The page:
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Focus on Tickets/Tags/Permits - That's the Ticket!

Ticket printing is one of the last things a busy parking manager wants to worry about. But whether it is ticket printing for dailies or decals or tags for monthlies, the responsibility of bidding and choosing a ticket vendor is an important part of your job.
Tom Nelson, editor of Parking Today's sister publication Campus Safety Journal, recently spent a few minutes with Tom Carter, vice president of sales and marketing at Toledo Ticket, to find out about ticket printing technology and for tips on selecting a ticket printer that will effectively meet a parking operator's needs. The focus of their conversation was on-campus applications, but the theories remain the same.
CSJ: What are the main campus applications that require ticket printing?
Carter: Parking on campus is a big one. Colleges are using everything from bar codes to magnetic-stripe access tickets for garages as well as valet tickets or hand tickets. Hang tags, hang-tag access cards and window stickers are also big on the parking side.
On the security side, there are access cards that provide an additional safety component because they can contain holographic images, which prevent them from being duplicated. Also, bar codes can be masked so that they cannot be duplicated. A mask does not allow the bar code to be copied on a copy machine and then read by the bar code reader. When it is photocopied, a masked bar code will come out as a black bar.
Also available is custom-manufactured security paper, which is mill-made paper that contains a watermark. The watermark is pressed into the paper so that it shows up on both sides. If the watermark safety stock were to be photocopied, it would be obvious because there would not be a true registration of the logo on back and front.
CSJ: It would seem that college campuses -- where students and others have access to high-tech equipment -- possess a lot of potential for ticket counterfeiting and the like.
Carter: It is certainly getting more difficult to prevent with all of the reasonably priced computers and printers out there that make easy duplications. But some of the things I mentioned before -- bar-code masking, watermark safety stock, holographic images -- can be applied to everything from a paper ticket to an access card. In fact, holographic images can be custom made in any shape with any image on the actual mirrored portion. It is extremely difficult to copy. It is a big deal for event tickets and especially for parking tickets.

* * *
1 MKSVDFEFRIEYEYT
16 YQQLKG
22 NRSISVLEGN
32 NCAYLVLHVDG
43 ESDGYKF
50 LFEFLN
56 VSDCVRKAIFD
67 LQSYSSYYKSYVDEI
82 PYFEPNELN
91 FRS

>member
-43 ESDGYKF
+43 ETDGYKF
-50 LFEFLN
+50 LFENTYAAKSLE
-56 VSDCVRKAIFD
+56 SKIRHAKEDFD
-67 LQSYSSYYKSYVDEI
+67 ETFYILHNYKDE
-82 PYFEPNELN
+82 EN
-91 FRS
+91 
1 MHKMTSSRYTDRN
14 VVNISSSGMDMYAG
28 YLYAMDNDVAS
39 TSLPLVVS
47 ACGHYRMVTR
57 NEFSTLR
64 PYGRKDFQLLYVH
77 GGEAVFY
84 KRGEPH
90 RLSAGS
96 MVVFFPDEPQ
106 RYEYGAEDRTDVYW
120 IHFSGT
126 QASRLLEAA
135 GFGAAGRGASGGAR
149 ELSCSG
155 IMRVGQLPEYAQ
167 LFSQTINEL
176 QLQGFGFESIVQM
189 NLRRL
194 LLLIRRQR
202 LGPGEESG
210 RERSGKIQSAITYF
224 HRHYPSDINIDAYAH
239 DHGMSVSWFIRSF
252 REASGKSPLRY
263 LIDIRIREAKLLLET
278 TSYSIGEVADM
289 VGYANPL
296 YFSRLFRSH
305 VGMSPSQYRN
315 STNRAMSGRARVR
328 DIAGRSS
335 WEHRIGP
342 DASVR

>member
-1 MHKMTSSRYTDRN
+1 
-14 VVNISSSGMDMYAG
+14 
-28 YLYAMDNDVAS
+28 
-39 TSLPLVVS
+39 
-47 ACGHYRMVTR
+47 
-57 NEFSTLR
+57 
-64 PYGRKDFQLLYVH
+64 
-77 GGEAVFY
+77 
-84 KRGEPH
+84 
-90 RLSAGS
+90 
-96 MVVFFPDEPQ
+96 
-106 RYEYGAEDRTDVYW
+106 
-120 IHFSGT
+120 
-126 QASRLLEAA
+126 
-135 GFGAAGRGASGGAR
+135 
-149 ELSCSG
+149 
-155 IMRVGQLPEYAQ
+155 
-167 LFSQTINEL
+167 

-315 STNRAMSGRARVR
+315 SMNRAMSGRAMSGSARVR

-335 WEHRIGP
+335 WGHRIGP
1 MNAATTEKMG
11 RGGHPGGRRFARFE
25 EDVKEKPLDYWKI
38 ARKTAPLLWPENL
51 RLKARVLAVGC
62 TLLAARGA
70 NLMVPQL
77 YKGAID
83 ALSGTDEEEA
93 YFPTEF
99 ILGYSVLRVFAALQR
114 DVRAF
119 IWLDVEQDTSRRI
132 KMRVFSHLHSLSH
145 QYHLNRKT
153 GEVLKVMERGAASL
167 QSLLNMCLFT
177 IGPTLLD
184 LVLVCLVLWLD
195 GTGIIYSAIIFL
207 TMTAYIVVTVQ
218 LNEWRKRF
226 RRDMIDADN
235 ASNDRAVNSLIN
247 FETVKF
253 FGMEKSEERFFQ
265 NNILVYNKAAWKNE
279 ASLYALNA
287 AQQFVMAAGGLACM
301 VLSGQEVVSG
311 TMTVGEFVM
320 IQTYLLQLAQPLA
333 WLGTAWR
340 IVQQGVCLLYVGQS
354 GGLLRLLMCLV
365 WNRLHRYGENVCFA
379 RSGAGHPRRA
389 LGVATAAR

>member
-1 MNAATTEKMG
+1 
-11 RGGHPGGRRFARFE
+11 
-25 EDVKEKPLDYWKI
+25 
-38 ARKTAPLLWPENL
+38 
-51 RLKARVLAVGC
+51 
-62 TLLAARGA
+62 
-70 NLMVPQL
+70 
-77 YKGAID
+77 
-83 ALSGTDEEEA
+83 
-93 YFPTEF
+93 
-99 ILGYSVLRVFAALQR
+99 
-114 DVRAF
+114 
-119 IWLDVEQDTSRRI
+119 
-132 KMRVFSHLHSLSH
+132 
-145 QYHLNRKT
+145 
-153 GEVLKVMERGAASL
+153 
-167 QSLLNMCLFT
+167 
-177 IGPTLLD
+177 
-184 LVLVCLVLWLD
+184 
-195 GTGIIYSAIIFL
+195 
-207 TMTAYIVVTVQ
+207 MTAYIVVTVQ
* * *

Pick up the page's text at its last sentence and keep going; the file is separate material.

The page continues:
Proxcards -- which contain a computer chip within the card -- are another good, relatively new security option since they cannot be duplicated.
CSJ: What other things should people be aware of when it comes to ticket printing?
Carter: The largest part of our business with colleges and universities is athletic parking. One thing that companies like ours are doing to help colleges increase revenues is using our own advertising division to connect advertisers with universities. That way, major international advertisers can advertise on the back of the ticket, which has two main benefits:
1. It becomes harder to duplicate.
2. It brings added revenue to the college or university.
With that program, the advertiser pays for the tickets. So the university is given the tickets for free and gets a portion of the revenue from the advertising.
CSJ: What about comparing ticket vendors?
Carter: There are several important things. For parking, it is important that the vendor keeps up on their authorizations. By authorizations, I mean that the vendor is authorized to manufacture tickets for different types and brands of parking equipment.
A good vendor offers a full range of industry-related items. Not just tickets, but access cards, stickers, decals, hang tags, forms, envelopes and the like.
An important thing to look for in any supplier is one that is always looking for ways to save the customer money. If the ticket supplier knows the operation, then suggestions can be made on how to save money. Some of us are now offering online ordering to place and track ordering, including layout and design of tickets.
A vendor that has numerous other clients of a similar type knows what technology is out there and knows what other colleges and universities are doing with their tickets and can make suggestions as well as offer customization that can meet the customer's needs.
A long history in the industry is certainly a must, as well as a company that supports the organizations that colleges and universities belong to. No one should trust their ticket printing to a fly-by-night operation.

Tom Carter is vice president of sales and marketing at Toledo Ticket. He can be reached at (800) 533-6620 or tcarter@toledoticket.com.

Article Abstract from April, 2002




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